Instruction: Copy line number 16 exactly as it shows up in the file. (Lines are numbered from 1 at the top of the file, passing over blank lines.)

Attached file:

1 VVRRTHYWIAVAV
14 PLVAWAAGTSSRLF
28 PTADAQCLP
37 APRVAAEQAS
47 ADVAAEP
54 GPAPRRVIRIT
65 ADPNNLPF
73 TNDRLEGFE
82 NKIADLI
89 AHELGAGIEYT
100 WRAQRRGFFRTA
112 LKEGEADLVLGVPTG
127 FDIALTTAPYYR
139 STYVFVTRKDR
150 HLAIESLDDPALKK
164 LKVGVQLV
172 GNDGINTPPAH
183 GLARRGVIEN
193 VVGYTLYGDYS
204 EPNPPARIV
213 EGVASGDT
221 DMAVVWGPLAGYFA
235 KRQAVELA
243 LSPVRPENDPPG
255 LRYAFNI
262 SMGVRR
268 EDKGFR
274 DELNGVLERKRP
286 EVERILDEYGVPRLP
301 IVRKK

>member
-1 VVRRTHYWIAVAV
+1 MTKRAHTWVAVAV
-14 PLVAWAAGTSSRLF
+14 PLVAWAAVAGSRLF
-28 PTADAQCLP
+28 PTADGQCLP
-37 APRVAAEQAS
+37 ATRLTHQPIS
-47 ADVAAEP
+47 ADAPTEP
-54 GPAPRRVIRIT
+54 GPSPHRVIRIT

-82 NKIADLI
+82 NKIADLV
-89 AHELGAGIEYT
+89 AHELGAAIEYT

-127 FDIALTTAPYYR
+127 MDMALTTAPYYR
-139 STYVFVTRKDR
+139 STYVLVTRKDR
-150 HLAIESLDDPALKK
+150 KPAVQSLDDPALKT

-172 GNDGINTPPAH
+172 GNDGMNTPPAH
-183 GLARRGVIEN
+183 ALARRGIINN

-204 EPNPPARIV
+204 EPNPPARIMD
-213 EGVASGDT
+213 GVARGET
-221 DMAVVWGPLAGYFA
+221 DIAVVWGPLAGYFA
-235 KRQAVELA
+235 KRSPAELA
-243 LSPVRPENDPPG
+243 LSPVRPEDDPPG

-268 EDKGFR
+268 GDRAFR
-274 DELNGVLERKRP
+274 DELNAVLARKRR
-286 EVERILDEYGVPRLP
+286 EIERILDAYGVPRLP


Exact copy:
164 LKVGVQLV